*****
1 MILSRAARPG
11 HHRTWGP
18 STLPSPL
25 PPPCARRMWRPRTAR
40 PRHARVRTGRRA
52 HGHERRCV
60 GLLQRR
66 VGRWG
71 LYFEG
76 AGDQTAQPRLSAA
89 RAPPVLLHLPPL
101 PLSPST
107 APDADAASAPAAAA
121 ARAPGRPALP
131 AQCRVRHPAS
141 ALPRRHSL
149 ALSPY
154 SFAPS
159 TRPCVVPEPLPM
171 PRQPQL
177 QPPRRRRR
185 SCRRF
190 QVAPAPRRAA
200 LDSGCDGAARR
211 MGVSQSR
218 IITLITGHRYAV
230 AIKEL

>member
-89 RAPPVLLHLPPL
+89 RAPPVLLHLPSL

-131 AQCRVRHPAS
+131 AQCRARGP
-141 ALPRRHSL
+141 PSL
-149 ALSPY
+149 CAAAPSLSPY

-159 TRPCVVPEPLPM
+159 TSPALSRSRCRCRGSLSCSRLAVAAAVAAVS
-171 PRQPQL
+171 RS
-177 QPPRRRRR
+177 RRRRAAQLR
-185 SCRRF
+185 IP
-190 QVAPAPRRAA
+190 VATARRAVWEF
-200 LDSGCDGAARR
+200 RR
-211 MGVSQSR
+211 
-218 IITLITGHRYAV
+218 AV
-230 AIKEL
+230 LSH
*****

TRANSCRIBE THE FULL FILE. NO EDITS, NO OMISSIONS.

1 MILSRAARPG
11 HHRTWGP
18 STLPSPL
25 PPPCARRMWRPRTAR
40 PRHARVRTGRRA
52 HGHERRCV
60 GLLQRR
66 VGRWG
71 LYFEG
76 AGDQTAQPRLSAA
89 RAPPVLLHLPPL
101 PLSPST
107 APDADAASAPAAAA
121 ARAPGRPALP
131 AQCRVRHPAS
141 ALPRRHSL
149 ALSPY
154 SFAPS
159 TRPCVVPEPLPM
171 PRQPQL
177 QPPRRRRR
185 SCRRF
190 QVAPAPRRAA
200 LDSGCDGAARR
211 MGVSQSR
218 IITLITGHRYAV
230 AIKEL

>member
-89 RAPPVLLHLPPL
+89 RAPPVLLHLPSL

-131 AQCRVRHPAS
+131 AQCRARGP
-141 ALPRRHSL
+141 PSL
-149 ALSPY
+149 CAAAPSLSPY

-159 TRPCVVPEPLPM
+159 TSPALSRSRCRCRGSLSCSRLAVAAAVAAVS
-171 PRQPQL
+171 RS
-177 QPPRRRRR
+177 RRRRAAQLR
-185 SCRRF
+185 IP
-190 QVAPAPRRAA
+190 VATARRAVWEF
-200 LDSGCDGAARR
+200 RR
-211 MGVSQSR
+211 
-218 IITLITGHRYAV
+218 AV
-230 AIKEL
+230 LSH